“I think it’s just believing in us and believing in the job you’re doing. But trust is the word. We trust every guy that goes over those backboards to do their job. Whether you score a goal It’s the little things that matter. It’s the defense. It’s the blocked shots. It’s the sacrifice. It’s not about complaining about your role. It’s going out and playing as hard as you can. possible for the guy sitting next to you in that locker room,” Stamkos said.

“That’s why this group is so special. We don’t know what’s going to happen here in the next 10-14 days. But we know we’re going to give it our all.”

It’s unclear how a series will play out until it’s played, but it wouldn’t be surprising to see the Stanley Cup Final become a battle between Colorado’s offense and the variety of ways the Lightning will try to defend her. They have Vasilevskiy as their backbone. They have Hedman and McDonagh playing almost 47 minutes per game between them. They have a newly formed line of control with Hagel, Cirelli and Killorn who outscored Rangers 5-5, and a collection of forwards who pride themselves on defending by any means necessary.

“Does it get contagious? It’s true. God forbid you look at a guy [block a shot] and then you have a chance to do it. You come to the bench and it’s not a fun place if you’re not willing to. So guys are getting in line in that regard,” Cooper said. “That’s been the story with us for a number of years. It’s kind of built into our culture.”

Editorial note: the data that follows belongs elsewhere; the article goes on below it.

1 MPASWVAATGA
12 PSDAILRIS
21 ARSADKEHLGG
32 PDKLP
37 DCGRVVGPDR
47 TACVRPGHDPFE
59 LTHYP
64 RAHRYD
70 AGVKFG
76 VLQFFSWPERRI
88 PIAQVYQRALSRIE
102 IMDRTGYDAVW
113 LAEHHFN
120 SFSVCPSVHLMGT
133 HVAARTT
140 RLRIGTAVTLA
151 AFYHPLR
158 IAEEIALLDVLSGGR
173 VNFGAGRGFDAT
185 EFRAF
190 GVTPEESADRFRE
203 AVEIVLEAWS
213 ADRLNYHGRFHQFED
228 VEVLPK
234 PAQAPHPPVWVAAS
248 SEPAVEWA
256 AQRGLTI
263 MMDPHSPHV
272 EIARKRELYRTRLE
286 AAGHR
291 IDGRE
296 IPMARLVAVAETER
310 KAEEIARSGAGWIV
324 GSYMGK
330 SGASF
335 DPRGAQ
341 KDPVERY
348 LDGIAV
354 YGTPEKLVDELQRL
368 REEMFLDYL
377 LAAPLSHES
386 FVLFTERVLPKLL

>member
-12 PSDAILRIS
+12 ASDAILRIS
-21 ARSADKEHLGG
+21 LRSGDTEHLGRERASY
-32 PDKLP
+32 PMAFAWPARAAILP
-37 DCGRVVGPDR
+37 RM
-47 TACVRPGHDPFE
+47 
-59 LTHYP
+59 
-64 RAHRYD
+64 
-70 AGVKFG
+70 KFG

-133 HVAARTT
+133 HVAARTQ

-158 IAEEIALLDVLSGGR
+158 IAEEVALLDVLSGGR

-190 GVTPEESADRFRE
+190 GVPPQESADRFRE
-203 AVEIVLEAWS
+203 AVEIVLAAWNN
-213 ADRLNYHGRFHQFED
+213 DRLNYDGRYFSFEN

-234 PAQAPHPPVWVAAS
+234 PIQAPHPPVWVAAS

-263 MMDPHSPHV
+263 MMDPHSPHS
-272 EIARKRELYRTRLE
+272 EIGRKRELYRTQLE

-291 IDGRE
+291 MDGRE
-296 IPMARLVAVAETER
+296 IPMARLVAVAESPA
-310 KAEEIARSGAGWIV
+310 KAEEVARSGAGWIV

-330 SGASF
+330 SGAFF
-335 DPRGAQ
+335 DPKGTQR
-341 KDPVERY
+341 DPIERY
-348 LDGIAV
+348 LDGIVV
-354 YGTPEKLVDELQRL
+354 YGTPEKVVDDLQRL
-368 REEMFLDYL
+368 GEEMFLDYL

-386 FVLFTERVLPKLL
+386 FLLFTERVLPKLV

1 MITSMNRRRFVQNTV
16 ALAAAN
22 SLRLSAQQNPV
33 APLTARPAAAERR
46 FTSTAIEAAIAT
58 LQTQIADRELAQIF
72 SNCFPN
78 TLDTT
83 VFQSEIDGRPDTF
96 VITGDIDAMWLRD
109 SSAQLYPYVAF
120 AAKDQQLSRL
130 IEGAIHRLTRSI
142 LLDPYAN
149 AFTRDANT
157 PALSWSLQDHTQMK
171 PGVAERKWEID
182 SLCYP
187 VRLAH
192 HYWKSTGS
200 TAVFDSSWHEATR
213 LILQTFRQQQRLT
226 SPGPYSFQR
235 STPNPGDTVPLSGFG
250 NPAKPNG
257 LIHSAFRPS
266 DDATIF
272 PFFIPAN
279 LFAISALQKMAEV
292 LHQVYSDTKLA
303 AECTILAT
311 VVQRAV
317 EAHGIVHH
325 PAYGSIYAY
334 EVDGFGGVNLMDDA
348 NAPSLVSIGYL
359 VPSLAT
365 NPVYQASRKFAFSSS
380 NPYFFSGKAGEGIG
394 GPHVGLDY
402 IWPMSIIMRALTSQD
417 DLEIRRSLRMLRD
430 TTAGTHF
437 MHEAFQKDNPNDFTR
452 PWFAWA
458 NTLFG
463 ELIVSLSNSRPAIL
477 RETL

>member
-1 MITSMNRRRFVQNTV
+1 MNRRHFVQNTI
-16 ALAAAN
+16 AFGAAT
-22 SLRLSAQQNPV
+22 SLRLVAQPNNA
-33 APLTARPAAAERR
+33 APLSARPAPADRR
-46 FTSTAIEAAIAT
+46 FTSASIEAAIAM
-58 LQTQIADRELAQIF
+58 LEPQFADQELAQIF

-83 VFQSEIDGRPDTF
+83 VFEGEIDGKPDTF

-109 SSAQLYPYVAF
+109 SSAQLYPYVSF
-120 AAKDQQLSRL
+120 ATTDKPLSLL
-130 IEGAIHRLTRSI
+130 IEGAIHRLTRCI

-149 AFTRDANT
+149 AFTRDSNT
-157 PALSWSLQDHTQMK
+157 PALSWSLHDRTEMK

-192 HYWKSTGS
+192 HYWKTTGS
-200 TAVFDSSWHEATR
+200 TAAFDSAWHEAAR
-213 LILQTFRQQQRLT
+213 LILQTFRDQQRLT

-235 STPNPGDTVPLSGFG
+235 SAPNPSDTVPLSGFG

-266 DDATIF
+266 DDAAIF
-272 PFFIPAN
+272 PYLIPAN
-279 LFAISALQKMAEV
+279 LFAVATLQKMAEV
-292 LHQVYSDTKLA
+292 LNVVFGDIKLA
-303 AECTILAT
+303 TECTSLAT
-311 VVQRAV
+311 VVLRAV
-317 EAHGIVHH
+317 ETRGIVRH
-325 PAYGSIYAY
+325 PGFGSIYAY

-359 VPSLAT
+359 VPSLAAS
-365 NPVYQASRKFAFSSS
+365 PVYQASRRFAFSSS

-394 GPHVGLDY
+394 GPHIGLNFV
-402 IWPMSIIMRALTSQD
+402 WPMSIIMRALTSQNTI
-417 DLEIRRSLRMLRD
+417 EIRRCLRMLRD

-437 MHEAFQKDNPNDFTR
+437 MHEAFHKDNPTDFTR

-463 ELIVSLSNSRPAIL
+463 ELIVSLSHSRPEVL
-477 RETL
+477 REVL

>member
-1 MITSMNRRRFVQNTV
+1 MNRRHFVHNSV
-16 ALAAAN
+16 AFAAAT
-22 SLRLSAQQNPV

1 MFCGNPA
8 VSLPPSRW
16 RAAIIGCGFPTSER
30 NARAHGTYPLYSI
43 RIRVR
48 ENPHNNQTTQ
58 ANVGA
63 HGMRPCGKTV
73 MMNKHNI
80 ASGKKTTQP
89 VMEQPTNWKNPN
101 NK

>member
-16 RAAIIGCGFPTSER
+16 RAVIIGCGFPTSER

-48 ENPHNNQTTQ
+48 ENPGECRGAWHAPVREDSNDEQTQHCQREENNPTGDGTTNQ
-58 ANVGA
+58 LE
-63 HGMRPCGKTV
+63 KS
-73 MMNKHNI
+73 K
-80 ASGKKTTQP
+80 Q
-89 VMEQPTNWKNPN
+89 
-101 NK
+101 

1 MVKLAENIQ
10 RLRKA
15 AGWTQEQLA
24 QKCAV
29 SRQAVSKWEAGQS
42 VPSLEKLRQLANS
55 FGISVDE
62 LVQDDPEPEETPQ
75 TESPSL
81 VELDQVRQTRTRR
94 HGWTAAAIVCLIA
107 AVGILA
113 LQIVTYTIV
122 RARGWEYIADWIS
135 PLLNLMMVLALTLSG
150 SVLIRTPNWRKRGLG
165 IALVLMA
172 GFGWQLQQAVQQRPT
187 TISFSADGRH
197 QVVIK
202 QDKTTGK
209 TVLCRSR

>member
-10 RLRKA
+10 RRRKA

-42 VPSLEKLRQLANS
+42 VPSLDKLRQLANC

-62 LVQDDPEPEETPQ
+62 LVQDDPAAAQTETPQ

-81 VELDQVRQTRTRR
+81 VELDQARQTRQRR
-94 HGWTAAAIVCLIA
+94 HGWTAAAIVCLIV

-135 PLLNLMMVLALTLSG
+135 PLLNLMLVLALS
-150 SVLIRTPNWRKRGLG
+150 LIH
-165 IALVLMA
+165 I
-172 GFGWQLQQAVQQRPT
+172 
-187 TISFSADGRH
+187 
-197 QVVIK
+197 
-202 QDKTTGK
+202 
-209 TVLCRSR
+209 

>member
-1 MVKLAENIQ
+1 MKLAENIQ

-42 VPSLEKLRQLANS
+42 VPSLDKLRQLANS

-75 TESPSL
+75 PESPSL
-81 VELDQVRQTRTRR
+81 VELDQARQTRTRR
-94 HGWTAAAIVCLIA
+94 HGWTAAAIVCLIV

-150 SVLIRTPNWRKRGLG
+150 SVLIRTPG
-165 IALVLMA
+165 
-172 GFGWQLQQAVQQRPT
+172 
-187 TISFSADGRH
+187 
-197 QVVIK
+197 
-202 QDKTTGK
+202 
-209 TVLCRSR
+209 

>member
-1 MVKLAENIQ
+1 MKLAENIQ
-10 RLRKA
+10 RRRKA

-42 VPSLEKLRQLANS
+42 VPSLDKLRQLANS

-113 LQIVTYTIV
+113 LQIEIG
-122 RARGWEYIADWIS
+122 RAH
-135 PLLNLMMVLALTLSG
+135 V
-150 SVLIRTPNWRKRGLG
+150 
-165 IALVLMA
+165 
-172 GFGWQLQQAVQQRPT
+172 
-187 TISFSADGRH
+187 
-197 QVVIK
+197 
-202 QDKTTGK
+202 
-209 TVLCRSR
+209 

A championship culture, and that should make for an exceptional Stanley Cup final against the Avalanche.

Stamkos said the Avalanche were a team the Lightning expected to have played for the Stanley Cup before. Colorado has failed to advance past the second round in three consecutive seasons.

“Now they’ve broken through. They just have an incredible mix of veteran players, stars, crushers, goalkeepers. A huge challenge for us,” Stamkos said. “We know how we have to play. It’s no secret that they have electric players.”

Just like Lightning. They can run and shoot. But most likely, it will be their defense that could be the difference between becoming the sixth team since 1983 to miss a hat-trick or the first official dynasty of the cap era.

“We don’t care how it gets done. It just has to get done,” Stamkos said. “We are going to the final again. We have a chance to do something really special.”